To the People of Connecticut.
You are now called on to make important alterations in your government, by ratifying the new federal constitution. There are, undoubtedly, such advantages to be expected from this measure, as will be sufficient inducement to adopt the proposal, provided it can be done without sacrificing more important advantages, which we now do or may possess. By a wise provision in the constitution of man, whenever a proposal is made to change any present habit or practice, he much more minutely considers what he is to lose by the alterations, what effect it is to have on what he at present possesses, than what is to be hoped for in the proposed expedient.
Thus people are justly cautious how they exchange present advantages for the hope of others in a system not yet experienced.
Hence all large states have dreaded a division into smaller parts, as being nearly the same thing as ruin; and all smaller states have predicted endless embarrassment from every attempt to unite them into larger. It is no more than probable that if any corner of this State of ten miles square, was now, and long had been independent of the residue of the State, that they would consider a proposal to unite them to the other parts of the State, as a violent attempt to wrest from them the only security for their persons or property. They would lament how little security they should derive from sending one or two members to the legislature at Hartford & New Haven, and all the evils that the Scots predicted from the proposed union with England, in the beginning of the present century, would be thundered with all the vehemence of American politics, from the little ten miles district. But surely no man believes that the inhabitants of this district would be less secure when united to the residue of the State, than when independent. Does any person suppose that the people would be more safe, more happy, or more respectable, if every town in this State was independent, and had no State government?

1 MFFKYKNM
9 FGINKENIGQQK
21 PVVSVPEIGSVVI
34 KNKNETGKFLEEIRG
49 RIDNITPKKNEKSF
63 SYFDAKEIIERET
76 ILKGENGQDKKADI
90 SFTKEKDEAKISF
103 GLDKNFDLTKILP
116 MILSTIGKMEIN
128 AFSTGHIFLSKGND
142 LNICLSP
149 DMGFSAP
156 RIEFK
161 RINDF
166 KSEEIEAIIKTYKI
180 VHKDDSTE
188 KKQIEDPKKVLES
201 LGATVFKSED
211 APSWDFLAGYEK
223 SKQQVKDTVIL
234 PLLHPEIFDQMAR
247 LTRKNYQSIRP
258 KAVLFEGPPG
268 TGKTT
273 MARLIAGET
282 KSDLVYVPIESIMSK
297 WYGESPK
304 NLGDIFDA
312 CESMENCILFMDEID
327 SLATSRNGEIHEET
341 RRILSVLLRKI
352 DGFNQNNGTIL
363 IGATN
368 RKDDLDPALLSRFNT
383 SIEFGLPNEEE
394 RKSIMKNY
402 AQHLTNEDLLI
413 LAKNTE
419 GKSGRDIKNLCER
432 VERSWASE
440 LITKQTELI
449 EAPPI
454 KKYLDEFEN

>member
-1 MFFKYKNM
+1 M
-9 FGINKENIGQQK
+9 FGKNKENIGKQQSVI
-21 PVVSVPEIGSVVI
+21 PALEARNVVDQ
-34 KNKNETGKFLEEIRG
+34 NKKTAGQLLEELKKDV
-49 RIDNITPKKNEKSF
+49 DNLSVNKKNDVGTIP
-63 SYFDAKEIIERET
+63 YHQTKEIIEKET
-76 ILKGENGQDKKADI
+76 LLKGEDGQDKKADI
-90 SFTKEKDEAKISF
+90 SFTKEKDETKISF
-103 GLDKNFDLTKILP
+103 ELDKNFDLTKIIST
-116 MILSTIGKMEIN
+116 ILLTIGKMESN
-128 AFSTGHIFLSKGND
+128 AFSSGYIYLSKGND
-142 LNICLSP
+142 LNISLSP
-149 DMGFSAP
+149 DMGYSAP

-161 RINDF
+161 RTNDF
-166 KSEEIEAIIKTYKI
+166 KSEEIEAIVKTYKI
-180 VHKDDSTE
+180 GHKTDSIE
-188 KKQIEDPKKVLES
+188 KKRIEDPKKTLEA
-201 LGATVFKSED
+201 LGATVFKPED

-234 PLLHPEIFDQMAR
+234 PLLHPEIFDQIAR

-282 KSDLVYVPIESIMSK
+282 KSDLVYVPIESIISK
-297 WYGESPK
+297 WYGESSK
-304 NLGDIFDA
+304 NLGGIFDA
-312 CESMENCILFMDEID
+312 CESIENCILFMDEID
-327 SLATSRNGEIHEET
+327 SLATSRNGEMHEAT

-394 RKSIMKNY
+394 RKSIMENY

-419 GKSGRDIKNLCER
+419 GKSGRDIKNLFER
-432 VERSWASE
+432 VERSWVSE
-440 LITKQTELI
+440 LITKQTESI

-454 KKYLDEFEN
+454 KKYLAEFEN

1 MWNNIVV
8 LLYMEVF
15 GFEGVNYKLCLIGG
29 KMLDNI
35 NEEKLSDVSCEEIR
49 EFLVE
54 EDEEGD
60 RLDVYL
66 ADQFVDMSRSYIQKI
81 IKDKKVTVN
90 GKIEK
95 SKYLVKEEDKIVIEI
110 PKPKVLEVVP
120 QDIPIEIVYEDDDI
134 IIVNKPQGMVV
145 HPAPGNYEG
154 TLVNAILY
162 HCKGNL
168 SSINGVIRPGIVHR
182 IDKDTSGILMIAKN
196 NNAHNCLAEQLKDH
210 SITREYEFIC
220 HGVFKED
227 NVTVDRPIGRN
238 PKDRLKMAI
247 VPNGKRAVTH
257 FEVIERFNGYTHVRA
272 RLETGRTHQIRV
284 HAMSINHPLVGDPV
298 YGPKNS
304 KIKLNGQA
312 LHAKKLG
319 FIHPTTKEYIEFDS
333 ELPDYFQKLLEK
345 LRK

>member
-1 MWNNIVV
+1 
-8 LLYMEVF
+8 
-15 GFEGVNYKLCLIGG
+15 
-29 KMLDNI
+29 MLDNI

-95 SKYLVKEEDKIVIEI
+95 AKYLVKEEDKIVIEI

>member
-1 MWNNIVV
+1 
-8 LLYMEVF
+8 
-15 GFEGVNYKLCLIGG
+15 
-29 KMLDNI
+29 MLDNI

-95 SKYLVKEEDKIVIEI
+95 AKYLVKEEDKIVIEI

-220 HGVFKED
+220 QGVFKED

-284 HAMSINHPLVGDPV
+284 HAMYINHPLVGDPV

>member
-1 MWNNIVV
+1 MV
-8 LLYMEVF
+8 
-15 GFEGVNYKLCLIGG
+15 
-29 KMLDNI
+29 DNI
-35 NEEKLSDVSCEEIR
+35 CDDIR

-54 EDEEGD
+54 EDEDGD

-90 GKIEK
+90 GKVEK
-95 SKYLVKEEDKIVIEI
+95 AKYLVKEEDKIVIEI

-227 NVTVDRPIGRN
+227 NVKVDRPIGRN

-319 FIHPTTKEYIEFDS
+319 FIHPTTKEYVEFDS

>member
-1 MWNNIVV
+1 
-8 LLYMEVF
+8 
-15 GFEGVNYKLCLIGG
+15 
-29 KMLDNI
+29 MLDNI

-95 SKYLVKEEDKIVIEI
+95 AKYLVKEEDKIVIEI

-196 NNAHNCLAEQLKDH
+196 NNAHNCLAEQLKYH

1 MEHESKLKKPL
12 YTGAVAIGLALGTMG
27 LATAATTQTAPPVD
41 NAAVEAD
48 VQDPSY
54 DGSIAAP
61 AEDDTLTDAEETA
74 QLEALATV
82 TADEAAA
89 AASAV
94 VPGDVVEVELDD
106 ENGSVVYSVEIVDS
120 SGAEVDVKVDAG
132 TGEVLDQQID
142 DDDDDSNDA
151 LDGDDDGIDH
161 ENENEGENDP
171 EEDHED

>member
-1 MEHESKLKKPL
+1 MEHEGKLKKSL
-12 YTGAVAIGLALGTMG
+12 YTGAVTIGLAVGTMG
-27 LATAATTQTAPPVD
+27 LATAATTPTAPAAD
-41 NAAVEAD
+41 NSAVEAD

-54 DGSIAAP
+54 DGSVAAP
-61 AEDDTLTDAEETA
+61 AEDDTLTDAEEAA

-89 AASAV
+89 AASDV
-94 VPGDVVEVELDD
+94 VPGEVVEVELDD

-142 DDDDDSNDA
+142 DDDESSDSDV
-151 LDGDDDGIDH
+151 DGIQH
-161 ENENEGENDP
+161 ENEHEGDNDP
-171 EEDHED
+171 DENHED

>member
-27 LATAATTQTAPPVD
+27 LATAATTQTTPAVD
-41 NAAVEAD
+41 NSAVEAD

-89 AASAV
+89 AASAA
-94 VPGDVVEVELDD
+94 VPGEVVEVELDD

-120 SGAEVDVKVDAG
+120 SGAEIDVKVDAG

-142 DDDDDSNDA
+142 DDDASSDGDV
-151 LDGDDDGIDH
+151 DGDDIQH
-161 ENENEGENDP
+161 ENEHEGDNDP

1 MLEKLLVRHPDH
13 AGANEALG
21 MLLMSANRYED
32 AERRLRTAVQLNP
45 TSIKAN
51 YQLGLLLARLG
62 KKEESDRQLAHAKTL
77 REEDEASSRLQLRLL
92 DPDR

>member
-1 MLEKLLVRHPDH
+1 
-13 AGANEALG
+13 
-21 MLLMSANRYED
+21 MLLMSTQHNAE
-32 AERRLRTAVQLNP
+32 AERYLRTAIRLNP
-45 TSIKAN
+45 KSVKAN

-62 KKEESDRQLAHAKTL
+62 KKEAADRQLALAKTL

Is it not certain that government would be weak and irregular, and that the people would be poor and contemptible? And still it must be allowed, that each town would entirely surrender its boasted independence if they should unite in State government, and would retain only about one-eightieth part of the administration of their own affairs.
Has it ever been found, that people's property or persons were less regarded and less protected in large states than in small? Have not the Legislature in large states been as careful not to over-burden the people with taxes as in small? But still it must be admitted, that a single town in a small state holds a greater proportion of the authority than in a large.
If the United States were one single government, provided the constitution of this extensive government was as good as the constitution of this State now is, would this part of it be really in greater danger of oppression or tyranny, than at present? It is true that many people who are great men because they go to Hartford to make laws for us once or twice in a year, would then be no greater than their neighbours, as much fewer representatives would be chosen. But would not the people be as safe, governed by their representatives assembled in New York or Philadelphia, as by their representatives assembled in Hartford or New Haven? Many instances can be quoted, where people have been unsafe, poor and contemptible, because they were governed only in small bodies; but can any instance be found where they were less safe for uniting? Has not every instance proved somewhat similar to the so much dreaded union between England and Scotland, where the Scots, instead of becoming a poor, despicable, dependent people, have become much more secure, happy, and respectable? If then, the constitution is a good one, why should we be afraid of uniting, even if the Union was to be much more complete and entire than is proposed?